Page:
Diplomatic sketches from war time Lisbon: What Hubert and Hildegard Breisky told me about their years in Portugal 1940 – 1945
von Michael Breisky
Lisbon 1940 – 1945: While the bloodiest of wars rages, the capital of a poor and neutral country on the edge of Europe becomes a magnet for refugees, secret services and diplomats. Michael Breisky forms from stories of his parents – his father was cultural attaché at the German legation – a living picture of diplomatic life in the Salazar dictatorship, the terror of the foreign Nazi organizations and the secret peace feelers to the Allies.
“To the present time belong also about forty years before your have been born”, said my friend and ambassador colleague Georg Hohenberg; “This is the time one gets a direct understanding of the zeitgeist from the stories of parents and grandparents, and does not have to look at the past through the eyes of historians”. I’m born in 1940, so I might look back to the time before the First World War. However, impressions are more interesting, which I have learned from my family’s stories about more recent years: In March 1940 my father Hubert Breisky was transferred as a cultural attaché and Legationsrat to the German Embassy of Lisbon, one of the few neutral capitals in Second World War. He remained in this function until the end of the war in 1945. Before I am quite gaga and must leave the field to the historians, I have written here what my parents have told me about this time.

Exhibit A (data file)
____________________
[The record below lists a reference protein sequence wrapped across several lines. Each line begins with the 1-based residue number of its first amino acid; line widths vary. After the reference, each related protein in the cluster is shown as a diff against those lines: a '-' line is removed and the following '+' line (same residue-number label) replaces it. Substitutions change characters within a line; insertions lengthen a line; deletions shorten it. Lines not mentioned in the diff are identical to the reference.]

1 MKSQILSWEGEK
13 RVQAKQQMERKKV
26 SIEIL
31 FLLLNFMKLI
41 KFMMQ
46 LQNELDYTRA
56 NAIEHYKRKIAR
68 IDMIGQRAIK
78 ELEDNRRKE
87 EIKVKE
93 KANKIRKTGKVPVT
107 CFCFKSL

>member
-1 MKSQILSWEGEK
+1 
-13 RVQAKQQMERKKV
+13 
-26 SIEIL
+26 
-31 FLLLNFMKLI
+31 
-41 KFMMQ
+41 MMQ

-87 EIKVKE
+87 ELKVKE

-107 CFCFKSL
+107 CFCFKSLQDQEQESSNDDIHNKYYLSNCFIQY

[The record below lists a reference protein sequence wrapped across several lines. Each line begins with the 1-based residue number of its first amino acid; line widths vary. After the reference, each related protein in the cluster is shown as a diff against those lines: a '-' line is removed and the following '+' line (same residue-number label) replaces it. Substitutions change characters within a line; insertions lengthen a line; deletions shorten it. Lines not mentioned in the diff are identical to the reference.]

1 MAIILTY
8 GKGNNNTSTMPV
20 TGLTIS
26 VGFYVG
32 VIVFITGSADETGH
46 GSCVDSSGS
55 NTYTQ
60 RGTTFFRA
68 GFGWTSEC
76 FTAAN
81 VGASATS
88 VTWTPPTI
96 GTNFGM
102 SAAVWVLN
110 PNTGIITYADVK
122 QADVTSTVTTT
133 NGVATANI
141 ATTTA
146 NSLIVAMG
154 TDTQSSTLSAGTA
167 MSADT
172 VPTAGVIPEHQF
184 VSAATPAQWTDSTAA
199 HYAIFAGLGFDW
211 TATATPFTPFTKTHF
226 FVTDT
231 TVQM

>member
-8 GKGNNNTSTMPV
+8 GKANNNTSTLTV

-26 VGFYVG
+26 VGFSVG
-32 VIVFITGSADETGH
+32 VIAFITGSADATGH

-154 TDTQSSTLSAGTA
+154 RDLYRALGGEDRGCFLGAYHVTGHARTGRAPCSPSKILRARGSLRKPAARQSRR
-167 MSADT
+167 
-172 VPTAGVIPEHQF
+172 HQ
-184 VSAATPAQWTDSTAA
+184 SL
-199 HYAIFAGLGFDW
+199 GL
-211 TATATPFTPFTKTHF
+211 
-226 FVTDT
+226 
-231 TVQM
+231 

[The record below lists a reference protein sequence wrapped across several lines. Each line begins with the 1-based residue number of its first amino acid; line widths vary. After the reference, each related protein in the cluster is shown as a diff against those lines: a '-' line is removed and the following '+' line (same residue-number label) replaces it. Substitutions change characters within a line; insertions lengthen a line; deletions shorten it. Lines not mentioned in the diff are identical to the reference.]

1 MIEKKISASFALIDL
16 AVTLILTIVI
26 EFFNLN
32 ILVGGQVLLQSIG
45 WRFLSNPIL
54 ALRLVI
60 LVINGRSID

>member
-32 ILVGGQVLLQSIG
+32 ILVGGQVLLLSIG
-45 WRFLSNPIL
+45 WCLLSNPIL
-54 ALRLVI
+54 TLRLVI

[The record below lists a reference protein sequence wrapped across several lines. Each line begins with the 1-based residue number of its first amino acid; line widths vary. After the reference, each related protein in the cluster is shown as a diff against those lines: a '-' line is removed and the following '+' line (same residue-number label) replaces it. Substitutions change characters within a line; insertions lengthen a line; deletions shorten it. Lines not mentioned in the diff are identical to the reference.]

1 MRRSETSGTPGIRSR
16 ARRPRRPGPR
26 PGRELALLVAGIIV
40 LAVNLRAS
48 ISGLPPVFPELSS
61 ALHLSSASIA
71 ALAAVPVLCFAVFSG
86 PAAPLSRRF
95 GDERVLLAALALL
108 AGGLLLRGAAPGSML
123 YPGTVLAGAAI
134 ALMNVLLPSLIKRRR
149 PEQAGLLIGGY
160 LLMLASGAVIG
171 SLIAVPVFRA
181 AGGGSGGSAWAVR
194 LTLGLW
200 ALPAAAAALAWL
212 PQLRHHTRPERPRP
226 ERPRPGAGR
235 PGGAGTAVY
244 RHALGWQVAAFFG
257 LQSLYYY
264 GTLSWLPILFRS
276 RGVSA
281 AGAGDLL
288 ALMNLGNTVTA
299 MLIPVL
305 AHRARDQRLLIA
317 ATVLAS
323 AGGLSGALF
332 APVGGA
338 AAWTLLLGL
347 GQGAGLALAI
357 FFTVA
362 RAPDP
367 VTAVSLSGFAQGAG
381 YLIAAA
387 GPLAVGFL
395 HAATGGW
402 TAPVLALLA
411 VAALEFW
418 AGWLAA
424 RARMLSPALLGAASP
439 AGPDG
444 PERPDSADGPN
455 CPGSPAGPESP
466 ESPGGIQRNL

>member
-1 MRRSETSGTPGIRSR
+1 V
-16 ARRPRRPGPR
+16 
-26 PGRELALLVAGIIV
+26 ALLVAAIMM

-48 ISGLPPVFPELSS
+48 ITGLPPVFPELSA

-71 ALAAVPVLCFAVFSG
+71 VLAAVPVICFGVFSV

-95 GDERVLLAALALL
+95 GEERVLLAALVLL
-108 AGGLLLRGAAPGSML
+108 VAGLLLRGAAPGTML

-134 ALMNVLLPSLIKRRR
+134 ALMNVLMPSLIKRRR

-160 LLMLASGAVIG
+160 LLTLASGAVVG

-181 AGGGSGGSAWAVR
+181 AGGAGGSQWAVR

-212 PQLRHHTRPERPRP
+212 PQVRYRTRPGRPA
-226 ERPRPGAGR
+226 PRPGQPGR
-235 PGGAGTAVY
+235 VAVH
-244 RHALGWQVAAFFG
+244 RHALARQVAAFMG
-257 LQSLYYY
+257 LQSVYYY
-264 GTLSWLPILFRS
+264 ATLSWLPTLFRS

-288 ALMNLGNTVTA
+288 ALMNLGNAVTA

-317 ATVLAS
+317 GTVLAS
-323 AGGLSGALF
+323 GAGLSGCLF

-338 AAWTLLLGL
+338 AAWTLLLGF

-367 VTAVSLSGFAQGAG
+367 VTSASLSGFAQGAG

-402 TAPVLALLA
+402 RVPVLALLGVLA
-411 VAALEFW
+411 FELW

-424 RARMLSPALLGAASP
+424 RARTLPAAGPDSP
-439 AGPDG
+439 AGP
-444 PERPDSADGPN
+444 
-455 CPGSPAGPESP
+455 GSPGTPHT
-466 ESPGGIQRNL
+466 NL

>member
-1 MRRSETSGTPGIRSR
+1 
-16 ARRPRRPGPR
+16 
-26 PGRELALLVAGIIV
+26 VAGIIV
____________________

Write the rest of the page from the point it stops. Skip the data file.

Illustrated with some photos the booklet describes on 50 pages in addition to anecdotes the highly sensitive politics of Portugal’s neutrality, as well as the German peace feelers with the USA led by the author’s father .
ISBN 978-3-903236-24-0, recommended retail price Euro 9.90. Available in bookstores or
from publisher Frank & Frei, office@verlagfrankundfrei